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Work continues on core inventory of historic battlefields

1 December 2011

                         battle re-enactment

Scotland’s most important battlefields are continuing to be officially identified after Historic Scotland announced the second of its three batches for inclusion in “The Inventory of Historic Battlefields”.

The project has now recorded nearly 30 of the nation’s most important battle sites, including Culloden and Bannockburn.

To be included in the Inventory, the battlefield must be of national importance for the contribution they make to Scotland’s archaeology and history.

The eleven new sites identified include battles fought in Aberdeenshire, Fife, Highlands, Midlothian and South Lanarkshire.

Fiona Hyslop, Cabinet Secretary for Culture and External Affairs said: “It is crucial that we ensure our battlefields are protected, for the contribution they have made to our history and heritage, and to future generations.

“Our battle sites are a popular attraction for tourists from all over the world, and represent a huge educational resource. They allow us to understand the evolution of Scotland, through appreciation of key historical figures and their role in shaping our culture.”

Ms Hyslop said a new heritage centre would be completed in 2014 to commemorate the 700th anniversary of the Battle of Bannockburn.

“This was one of the most significant battles fought on British soil, between Robert the Bruce and Edward II. Its enduring significance shows the legacy of such pivotal battles, and the importance attached to them.”

The Inventory also takes account of physical remains and landscape context, and the battle site is then recorded on a modern map.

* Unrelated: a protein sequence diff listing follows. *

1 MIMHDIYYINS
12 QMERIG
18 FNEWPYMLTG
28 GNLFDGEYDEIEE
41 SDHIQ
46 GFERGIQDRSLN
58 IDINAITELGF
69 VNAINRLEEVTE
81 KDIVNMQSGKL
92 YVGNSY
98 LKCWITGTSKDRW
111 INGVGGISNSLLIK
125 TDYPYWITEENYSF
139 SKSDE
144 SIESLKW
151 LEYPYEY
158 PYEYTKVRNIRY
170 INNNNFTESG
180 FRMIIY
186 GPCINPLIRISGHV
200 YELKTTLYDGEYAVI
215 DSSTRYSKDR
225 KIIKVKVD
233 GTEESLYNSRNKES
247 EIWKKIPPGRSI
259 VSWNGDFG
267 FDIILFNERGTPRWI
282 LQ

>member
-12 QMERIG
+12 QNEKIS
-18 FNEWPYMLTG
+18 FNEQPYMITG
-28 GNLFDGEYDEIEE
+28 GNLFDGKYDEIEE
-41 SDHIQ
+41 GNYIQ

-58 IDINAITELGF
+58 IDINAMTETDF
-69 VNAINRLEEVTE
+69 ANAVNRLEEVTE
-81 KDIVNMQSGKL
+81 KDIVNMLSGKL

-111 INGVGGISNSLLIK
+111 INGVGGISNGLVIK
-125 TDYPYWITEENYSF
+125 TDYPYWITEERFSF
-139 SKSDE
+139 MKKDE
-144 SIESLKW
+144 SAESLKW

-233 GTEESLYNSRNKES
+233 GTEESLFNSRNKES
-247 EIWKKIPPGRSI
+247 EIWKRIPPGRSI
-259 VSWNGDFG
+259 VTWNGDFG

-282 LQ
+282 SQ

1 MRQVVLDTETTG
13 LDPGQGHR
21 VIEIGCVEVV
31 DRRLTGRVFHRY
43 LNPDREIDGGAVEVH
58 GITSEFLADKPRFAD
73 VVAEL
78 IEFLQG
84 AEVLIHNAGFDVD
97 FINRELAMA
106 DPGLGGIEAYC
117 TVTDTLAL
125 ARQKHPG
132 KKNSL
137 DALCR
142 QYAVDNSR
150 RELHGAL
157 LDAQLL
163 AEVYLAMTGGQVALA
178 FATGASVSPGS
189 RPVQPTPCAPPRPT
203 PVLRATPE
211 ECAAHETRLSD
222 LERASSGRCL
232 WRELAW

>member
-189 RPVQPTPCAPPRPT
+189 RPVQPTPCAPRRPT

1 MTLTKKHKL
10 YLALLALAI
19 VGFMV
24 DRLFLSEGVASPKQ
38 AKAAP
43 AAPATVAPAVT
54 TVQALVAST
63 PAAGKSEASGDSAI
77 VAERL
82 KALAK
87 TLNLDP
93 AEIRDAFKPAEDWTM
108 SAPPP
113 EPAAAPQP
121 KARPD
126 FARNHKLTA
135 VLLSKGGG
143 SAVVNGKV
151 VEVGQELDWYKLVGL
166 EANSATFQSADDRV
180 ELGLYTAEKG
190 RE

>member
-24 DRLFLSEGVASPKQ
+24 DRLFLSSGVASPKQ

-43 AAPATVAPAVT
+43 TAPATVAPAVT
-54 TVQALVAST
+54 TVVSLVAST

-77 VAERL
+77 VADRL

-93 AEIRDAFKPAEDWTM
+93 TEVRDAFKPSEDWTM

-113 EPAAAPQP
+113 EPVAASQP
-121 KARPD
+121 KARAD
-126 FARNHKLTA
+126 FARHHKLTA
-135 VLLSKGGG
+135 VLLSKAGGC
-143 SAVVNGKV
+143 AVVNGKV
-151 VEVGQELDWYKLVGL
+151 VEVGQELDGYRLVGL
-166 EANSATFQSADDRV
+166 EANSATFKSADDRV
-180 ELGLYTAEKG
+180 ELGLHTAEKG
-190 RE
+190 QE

Once completed, the resource will allow local planning authorities and other public bodies to take account of their presence, and to ensure any proposed changes minimise adverse impacts and avoid unnecessary damage.

The Inventory will also emphasise the positive contribution that battlefields can make to the environment.

A consultation on the third and final core of the inventory will run from around the end of March until the end of May.

Notes for editors:

  • Each inventory report describes the battlefield and the reasons for its inclusion. These include a summary of the battle and its historical context, and a brief indication of its importance in relation to historical association, physical remains, and archaeological potential. The inventory map indicates the extent of the battlefield, defining the overall area of interest. It includes the area where the main elements of the battle are believed to have taken place, where associated physical remains and archaeological evidence occur or may be expected, and where additional landscape components such as strategic viewpoints may lie.

  • Historic Scotland is an executive agency of the Scottish Government charged with safeguarding the nation’s historic environment. The agency is fully accountable to Scottish Ministers and through them to the Scottish Parliament.


For further information


David Gray
Communications and Media Officer
Communications and Media
0131 668 8603 or 07747 165 289
david.gray@scotland.gsi.gov.uk